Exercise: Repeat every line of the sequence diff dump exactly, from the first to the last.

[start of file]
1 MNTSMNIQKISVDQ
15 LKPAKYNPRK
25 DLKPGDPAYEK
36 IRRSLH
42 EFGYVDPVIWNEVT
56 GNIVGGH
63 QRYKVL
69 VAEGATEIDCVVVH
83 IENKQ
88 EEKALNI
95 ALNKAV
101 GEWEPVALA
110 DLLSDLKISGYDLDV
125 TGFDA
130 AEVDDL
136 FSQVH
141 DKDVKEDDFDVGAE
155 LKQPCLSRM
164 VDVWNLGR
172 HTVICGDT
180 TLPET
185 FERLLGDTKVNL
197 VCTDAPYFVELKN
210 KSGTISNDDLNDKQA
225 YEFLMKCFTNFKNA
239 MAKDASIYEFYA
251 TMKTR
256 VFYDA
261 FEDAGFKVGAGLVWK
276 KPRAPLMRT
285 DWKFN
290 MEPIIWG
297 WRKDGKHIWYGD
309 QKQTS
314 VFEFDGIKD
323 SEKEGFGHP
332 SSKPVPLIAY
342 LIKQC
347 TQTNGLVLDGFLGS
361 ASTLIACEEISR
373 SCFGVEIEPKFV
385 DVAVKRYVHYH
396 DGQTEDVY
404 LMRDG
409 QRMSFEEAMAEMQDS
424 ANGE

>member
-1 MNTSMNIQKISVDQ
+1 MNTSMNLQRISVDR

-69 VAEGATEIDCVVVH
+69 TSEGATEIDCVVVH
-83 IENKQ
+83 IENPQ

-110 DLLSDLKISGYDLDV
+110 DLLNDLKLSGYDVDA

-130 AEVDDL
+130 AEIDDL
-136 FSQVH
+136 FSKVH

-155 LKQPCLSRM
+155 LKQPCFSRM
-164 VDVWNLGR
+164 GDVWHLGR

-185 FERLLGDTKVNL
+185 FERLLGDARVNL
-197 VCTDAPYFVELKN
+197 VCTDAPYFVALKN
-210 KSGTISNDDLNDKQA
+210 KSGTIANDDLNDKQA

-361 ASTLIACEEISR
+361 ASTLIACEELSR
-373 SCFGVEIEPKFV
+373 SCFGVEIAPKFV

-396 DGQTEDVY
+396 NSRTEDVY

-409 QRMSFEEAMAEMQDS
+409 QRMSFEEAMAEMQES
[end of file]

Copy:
1 MNTSMNIQKISVDQ
15 LKPAKYNPRK
25 DLKPGDPAYEK
36 IRRSLH
42 EFGYVDPVIWNEVT
56 GNIVGGH
63 QRYKVL
69 VAEGATEIDCVVVH
83 IENKQ
88 EEKALNI
95 ALNKAV
101 GEWEPVALA
110 DLLSDLKISGYDLDV
125 TGFDA
130 AEVDDL
136 FSQVH
141 DKDVKEDDFDVGAE
155 LKQPCLSRM
164 VDVWNLGR
172 HTVICGDT
180 TLPET
185 FERLLGDTKVNL
197 VCTDAPYFVELKN
210 KSGTISNDDLNDKQA
225 YEFLMKCFTNFKNA
239 MAKDASIYEFYA
251 TMKTR
256 VFYDA
261 FEDAGFKVGAGLVWK
276 KPRAPLMRT
285 DWKFN
290 MEPIIWG
297 WRKDGKHIWYGD
309 QKQTS
314 VFEFDGIKD
323 SEKEGFGHP
332 SSKPVPLIAY
342 LIKQC
347 TQTNGLVLDGFLGS
361 ASTLIACEEISR
373 SCFGVEIEPKFV
385 DVAVKRYVHYH
396 DGQTEDVY
404 LMRDG
409 QRMSFEEAMAEMQDS
424 ANGE

>member
-1 MNTSMNIQKISVDQ
+1 MNTSMNLQRISVDR

-69 VAEGATEIDCVVVH
+69 TSEGATEIDCVVVH
-83 IENKQ
+83 IENPQ

-110 DLLSDLKISGYDLDV
+110 DLLNDLKLSGYDVDA

-130 AEVDDL
+130 AEIDDL
-136 FSQVH
+136 FSKVH

-155 LKQPCLSRM
+155 LKQPCFSRM
-164 VDVWNLGR
+164 GDVWHLGR

-185 FERLLGDTKVNL
+185 FERLLGDARVNL
-197 VCTDAPYFVELKN
+197 VCTDAPYFVALKN
-210 KSGTISNDDLNDKQA
+210 KSGTIANDDLNDKQA

-361 ASTLIACEEISR
+361 ASTLIACEELSR
-373 SCFGVEIEPKFV
+373 SCFGVEIAPKFV

-396 DGQTEDVY
+396 NSRTEDVY

-409 QRMSFEEAMAEMQDS
+409 QRMSFEEAMAEMQES